* The current version of ComicBook/BlueBeetle's scarab. Without Jaime's influence, it skips straight to the homicidal, genocidal, and occasionally deicidal options.
* [[TheFifties 1950s]] Creator/ECComics were ''filled'' with this trope played dead straight; the setup for many, ''many'' stories was the protagonist meeting a new love and deciding they have to murder their existing spouse. Sometimes it would be justified by them still wanting the spouse's money, but usually not. Do keep in mind that divorce laws in 1950s America were far stricter.
** The worst example is from on of their sci-fi stories, where a scientist murders his annoying neighbor because he keeps coming inside and bugging him while he's working. Instead of just, you know, ''locking the door.''
* Comicbook/MoonKnight #9: Moonie drops in on Comicbook/ThePunisher mowing down half a dozen thugs:
-->'''Moon Knight''': You know, we could easily go down there and stop them.
-->'''Punisher''': I ''am'' stopping them.
** This trope is pretty much the reason Frank doesn't have much of a recurring RoguesGallery (except for Jigsaw and The Kingpin). It takes a ''severe'' implementation of the JokerImmunity (normally through interfering superheroes) for a villain to walk away from Frank.
* Turned up to 11 by Drax the Destroyer in the ''Comicbook/GuardiansOfTheGalaxy'' Comicbook/SecretInvasion tie-in. Since the only surefire way to detect Skrulls is that [[ThisWasHisTrueForm they revert to their true form when killed]], his solution to the threat of Skrull infiltrators is to kill ''every single person in Knowhere''. Oh, and then resuscitate them all. And it works.

[[folder:Fan Works]]
* ''FanFic/RosarioVampireBrightestDarkness'':
** Upon their resurrection in Act III, upon finding out that Kokoa was the one who turned Tsukune into a ghoul and thus indirectly responsible for their deaths, Astreal is quick to hold a grudge against Kokoa to the extent that she outright tries to shoot Kokoa dead ''right in front of everybody'' on multiple occasions; in Act III chapter 10 alone, she tries to do so three times in rapid succession, and is admonished by it by both Ruby and Apoch each time. In Act III chapter 12, when Apoch tries to talk the [[DemonicPossession ghoul-infected]] Kokoa down, Astreal promptly jumps right to the notion of killing her; fortunately, it doesn't come to that.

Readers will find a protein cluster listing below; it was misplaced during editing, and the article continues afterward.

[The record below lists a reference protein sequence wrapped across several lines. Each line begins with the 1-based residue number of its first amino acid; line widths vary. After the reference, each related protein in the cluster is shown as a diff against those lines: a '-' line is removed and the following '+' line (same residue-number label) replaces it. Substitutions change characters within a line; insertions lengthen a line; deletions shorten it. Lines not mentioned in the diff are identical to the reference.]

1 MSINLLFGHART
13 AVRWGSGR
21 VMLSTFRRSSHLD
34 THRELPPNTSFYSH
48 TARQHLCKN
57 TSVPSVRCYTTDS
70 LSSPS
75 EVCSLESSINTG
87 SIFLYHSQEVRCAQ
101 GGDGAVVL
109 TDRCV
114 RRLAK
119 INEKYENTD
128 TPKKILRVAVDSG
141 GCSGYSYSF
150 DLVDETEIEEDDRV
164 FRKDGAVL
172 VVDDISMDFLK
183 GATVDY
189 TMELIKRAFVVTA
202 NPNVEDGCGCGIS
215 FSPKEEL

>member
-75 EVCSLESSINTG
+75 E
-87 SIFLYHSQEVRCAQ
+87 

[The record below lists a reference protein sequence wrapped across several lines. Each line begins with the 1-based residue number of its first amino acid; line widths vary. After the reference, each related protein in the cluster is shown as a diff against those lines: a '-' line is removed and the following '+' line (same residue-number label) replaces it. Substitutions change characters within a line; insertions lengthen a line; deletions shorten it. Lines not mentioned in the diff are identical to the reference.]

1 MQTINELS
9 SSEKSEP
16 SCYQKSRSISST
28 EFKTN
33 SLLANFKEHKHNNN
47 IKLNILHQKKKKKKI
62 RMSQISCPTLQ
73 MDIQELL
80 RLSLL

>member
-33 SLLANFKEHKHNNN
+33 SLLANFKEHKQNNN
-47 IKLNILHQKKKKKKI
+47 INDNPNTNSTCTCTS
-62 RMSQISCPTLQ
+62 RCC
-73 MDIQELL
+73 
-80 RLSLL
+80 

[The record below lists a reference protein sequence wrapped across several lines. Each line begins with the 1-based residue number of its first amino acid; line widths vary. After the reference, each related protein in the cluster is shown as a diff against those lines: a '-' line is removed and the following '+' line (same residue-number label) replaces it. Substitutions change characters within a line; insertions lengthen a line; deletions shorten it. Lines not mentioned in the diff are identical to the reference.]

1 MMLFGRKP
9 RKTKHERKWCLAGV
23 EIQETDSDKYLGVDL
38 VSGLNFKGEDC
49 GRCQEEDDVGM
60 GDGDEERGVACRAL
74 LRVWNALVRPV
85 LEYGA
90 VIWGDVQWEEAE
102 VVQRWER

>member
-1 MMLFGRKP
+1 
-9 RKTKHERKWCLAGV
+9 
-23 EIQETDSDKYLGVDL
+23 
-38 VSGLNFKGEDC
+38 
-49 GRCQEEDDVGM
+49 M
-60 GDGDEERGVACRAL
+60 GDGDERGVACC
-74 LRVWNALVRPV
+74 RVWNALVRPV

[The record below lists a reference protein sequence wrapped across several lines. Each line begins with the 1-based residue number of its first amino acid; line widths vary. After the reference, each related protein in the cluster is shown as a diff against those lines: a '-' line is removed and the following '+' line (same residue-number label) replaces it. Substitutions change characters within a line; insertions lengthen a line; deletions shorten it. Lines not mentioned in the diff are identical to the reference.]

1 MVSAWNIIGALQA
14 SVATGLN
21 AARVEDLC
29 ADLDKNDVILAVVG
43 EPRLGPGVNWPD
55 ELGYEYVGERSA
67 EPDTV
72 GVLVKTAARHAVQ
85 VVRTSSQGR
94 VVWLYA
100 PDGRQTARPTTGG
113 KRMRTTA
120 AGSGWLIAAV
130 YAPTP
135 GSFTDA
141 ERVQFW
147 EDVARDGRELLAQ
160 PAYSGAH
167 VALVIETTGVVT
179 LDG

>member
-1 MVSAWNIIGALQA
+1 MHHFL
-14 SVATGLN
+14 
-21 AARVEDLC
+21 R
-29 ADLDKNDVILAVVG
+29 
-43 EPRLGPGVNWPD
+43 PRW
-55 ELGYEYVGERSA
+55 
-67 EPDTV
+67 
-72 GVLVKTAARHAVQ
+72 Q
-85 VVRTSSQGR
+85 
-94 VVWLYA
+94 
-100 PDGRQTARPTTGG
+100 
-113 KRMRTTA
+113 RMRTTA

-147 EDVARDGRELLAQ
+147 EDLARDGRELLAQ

** In Act III chapter 12, when the ghoul-infected Kokoa is about to tear off Tsukune's Holy Lock, Felucia instantly insists that they have to kill Kokoa before it's too late, not once considering simply bringing Kokoa back to her senses; Mizore stops her by pointing out that Dark is trying to stop Kokoa non-lethally, and if it really came down to that, Dark would have already killed either Kokoa or Tsukune.
* In ''Fanfic/SaviorOfDemons'', Piccolo seems to [[TheNeedsOfTheMany think killing a currently defenseless Frieza]] is a better idea than waiting for him to regain his strength and kill Gohan and the others.
* This is Gilda's first solution to get out of an ArrangedMarriage in ''FanFic/DiariesOfAMadman'', though she's dissuaded from this course. Nav's daughter Taya can also be a little quick to resort to lethal force in combat, over less lethal spells.
* In the ''VideoGame/XComEnemyUnknown'' / ''Manga/BrynhildrInTheDarkness'' crossover [[https://www.fanfiction.net/s/10612918/1/X-Com-Into-Darkness X-Com Into Darkness]], this is TheConspiracy's main problem solver when it looks like a Magic User will get away. Problem is that they are now trying this on an [[BenevolentConspiracy internationally-funded, well trained Black Ops team charged with protecting humanity.]] [[RevealingCoverUp Now X-Com is wondering why a bunch of people are trying to kill anyone who talks with these girls.]]